• Combination Therapy

    Regenetek’s Combination Stem Cell and Vascular Therapy

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  • Regenerative Medicine

    ‎The Most Current Information Available from Leading Scientists and Clinical Trials World-wide

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  • Patient Registry Software

    Application of Technology to Make Any Size of Study Self-Managing and Affordable

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  • Neurodegenerative Disorders

    The Latest Updates on Diseases Treatable Through Regenerative Medicine

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    Commentary

    Opinions from Regenetek and Leading Authorities in Regenerative Medicine

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About: Doug Broeska

Doug Broeska is a PhD Medical Researcher and CEO of Regenetek Inc, a Canadian Biotech Research firm working with several hospitals and clinics world-wide to develop medical procedural protocols for neurodegenerative disease management.

Recent Posts by Doug Broeska

Introductory word

Hundreds of thousands of undocumented therapies occur in clinics world-wide each year under the label of ‘medical tourism’. Even if physicians in these clinics wanted to follow their patients, there has been no method of doing so. Until now. Regenetek Research recognizes that there is a high need for a method and a study design that provides proof of both safety and efficacy for new treatment interventions such as autologous stem cell therapies or unsanctioned vascular surgeries. These types of medical interventions present viable choices for patients beyond conventional drug therapies that only treat symptoms.


Deb O’Connell (click to watch)

MS Patient Under Study

Dr. Doug Broeska, PHD

Medical Researcher, Author

NEW WONDER DRUG FOR MS -TECFIDERA (BG-12)

The cost to an MS patient is between $60,000 in the US and $70,000 per year in Canada…and Biogen claims it’s effective for inhibiting MS symptoms…but they don’t quite know how it works…by their own admission (the medical research equivalent of throwing crap at the wall to see what sticks). Formerly it was only prescribed for symptoms of psoriasis. So how did dimethyl fumarate qualify to become the leading candidate for the treatment of MS?

With self-imposed funding caps for research, drug companies are performing big data searches on thousands of old clinical trials to look for unintended side-effects of molecules that can be interpreted to mean ‘efficacy’ for different diseases. Biogen found dimethylfumaric acid (BG-12), which demonstrated inhibition of immune cells by stimulating the expression of anti-inflammatory cytokines within the central nervous system, in previous trials. Theoretically, this old finding made it effective for the treatment of MS, and expensive-looking but short duration trials of only two years were performed to re-purpose and dress up a drug they already knew they were going to release for the treatment of Relapsing/Remitting MS. But where is Biogen’s conclusive proof that this relatively short period of clinical experimentation justifies the use of this method of disease treatment, and how solid is their data?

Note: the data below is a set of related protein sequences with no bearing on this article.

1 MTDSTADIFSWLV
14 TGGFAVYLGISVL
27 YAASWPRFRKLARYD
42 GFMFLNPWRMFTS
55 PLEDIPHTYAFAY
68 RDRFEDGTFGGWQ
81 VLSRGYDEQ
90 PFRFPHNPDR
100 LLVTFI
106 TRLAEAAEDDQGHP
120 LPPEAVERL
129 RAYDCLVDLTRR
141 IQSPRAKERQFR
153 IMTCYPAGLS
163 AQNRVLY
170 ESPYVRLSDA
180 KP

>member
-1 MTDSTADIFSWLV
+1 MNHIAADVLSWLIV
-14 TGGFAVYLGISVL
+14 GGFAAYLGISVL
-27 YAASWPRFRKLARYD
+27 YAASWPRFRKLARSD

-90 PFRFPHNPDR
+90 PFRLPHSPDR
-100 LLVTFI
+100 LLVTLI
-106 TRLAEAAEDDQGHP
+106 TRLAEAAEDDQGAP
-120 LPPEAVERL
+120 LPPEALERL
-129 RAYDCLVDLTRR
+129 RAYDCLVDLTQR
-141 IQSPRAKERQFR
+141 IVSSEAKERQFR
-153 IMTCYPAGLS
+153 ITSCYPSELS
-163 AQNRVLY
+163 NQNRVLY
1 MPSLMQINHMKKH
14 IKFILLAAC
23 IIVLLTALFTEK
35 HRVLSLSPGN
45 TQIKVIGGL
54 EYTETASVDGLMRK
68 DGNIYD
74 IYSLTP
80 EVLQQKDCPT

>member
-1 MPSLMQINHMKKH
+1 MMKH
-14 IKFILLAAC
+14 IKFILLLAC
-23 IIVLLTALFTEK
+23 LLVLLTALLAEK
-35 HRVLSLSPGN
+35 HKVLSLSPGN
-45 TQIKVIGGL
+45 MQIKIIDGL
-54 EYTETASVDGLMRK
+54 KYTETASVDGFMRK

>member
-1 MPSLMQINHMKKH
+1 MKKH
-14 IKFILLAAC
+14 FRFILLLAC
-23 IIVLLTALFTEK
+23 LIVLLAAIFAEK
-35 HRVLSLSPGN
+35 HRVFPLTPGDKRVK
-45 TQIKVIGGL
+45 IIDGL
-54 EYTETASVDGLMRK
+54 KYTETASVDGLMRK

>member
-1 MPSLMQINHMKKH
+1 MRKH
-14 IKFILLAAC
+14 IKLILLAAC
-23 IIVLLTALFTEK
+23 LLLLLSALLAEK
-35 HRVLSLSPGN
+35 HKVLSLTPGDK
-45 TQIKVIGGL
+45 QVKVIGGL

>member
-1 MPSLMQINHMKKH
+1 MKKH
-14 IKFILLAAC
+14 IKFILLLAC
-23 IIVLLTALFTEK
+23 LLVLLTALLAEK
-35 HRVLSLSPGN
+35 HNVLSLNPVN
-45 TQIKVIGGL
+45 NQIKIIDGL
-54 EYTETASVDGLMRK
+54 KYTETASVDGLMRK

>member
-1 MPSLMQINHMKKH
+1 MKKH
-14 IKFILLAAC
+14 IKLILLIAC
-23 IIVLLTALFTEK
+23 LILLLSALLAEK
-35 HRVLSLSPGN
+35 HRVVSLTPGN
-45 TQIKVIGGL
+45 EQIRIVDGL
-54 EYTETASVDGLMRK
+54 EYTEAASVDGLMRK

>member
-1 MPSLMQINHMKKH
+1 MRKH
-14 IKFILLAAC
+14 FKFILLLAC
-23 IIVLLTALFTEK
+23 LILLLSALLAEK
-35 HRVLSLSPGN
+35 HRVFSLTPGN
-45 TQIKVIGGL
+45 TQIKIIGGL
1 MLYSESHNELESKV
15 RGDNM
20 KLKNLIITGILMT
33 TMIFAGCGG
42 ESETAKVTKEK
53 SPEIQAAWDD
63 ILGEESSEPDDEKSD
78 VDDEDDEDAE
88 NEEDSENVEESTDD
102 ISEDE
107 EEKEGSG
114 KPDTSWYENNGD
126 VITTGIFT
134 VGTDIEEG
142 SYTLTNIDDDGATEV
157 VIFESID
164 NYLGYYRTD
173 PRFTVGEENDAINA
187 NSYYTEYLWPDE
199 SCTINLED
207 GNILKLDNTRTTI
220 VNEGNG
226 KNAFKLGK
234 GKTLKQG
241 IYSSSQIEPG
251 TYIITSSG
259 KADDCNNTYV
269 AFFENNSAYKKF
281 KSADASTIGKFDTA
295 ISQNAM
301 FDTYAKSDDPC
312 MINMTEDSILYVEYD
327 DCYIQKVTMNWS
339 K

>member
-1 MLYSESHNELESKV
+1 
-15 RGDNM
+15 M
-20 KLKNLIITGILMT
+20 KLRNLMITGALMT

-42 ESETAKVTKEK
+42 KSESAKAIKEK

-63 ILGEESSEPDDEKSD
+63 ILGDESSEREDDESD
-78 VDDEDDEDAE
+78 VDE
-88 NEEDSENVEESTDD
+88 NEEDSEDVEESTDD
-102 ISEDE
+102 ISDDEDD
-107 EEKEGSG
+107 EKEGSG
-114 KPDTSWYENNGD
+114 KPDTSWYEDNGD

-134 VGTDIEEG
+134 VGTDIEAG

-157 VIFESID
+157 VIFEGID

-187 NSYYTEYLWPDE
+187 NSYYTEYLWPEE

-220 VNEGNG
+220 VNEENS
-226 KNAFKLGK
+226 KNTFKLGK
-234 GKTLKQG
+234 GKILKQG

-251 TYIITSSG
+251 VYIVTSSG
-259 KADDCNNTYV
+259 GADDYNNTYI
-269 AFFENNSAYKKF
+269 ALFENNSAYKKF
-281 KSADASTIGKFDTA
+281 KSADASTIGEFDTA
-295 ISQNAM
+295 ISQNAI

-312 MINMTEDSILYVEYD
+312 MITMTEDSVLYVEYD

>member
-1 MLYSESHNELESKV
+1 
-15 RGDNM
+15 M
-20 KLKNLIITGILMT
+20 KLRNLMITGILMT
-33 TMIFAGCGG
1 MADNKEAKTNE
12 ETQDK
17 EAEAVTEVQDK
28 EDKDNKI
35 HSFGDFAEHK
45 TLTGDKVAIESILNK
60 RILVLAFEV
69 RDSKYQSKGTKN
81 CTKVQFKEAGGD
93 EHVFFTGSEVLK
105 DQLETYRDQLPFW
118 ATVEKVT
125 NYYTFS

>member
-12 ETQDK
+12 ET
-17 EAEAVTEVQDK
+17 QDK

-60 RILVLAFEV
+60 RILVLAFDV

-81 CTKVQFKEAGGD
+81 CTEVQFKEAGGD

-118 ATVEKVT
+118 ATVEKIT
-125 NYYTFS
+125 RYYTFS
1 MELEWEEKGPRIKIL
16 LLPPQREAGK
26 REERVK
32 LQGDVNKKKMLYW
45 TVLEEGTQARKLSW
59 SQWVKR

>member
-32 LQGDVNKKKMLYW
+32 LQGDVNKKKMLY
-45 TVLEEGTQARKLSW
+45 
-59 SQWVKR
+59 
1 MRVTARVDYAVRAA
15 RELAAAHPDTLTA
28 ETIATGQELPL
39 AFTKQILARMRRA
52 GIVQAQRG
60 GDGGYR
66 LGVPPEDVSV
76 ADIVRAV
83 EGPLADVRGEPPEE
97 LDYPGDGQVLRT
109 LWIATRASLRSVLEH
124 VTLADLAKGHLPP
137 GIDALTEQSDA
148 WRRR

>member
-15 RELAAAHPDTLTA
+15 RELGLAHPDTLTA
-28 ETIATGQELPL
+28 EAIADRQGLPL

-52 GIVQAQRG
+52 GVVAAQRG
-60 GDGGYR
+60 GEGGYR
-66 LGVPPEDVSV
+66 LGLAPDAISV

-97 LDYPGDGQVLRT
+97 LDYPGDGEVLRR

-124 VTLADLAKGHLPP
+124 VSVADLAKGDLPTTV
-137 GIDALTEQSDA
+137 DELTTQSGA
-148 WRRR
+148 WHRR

In 2009 when Paolo Zamboni came up with an original idea and clinical evidence to associate abnormal pathology in the jugular veins of MS patients to the disease process itself as a possible cause (chronic cerebrospinal venous insufficiency or CCSVI), it was a shot heard around the medical world. Could a simple two hour non-invasive medical procedure to expand neck veins really ‘cure’ a chronic, often fatal neurodegenerative disease and avoid a lifetime of misery for many MS patients? In 150 years of attempting to treat MS, could this pathophysiological abnormality and its relationship to the disease have been missed? After all, this Italian doctor Zamboni published a study that showed evidence of neurologic improvements and increased function after MS patients underwent the jugular vein-expanding procedure. And what do doctors really know about veins anyway? Not even vascular surgeons work in the veins very much. It all seemed plausible.

Towards a Patient Bill of Rights Part 2

We honor God when we use our intelligence to create for the greater good. That honor is of the highest order when we use everything that God has given us to create something that will improve or save lives. Improving the human condition is also the ultimate act of human kindness, and I believe that all humankind is good at its core. If we accept that human beings are essentially good, it also naturally implies that we understand the difference between good and evil, or right and wrong. Interestingly, even recent psychological experiments with babies have demonstrated that they know the difference between right and wrong at a very early age, long before socialization has occurred. Knowing the difference is part of the natural instinct of man. Doing wrong comes from man being put in desperate or artificial situations.

Towards a Patient Bill of Rights Pt 1

There is no known cure for neurodegenerative diseases such as MS, ALS, Parkinson’s disease or Alzheimer’s. And there is no drug in the conventional research pipeline that would allow patients stricken with any one of these diseases to hope for a cure in their lifetime. In trial after trial, pharma-based strategies have produced nothing more than symptomatic relief; none of the chemical-based drugs targeted at brain disease have been effective, and sometimes they have been highly unsafe with serious adverse side-effects. After 50 years of attempting to find some chemical element or compound that even suggests that such an approach can direct us towards a possible cure, isn’t it just possible that pharmacological-based medicinal substances cannot be effective by themselves in this regard?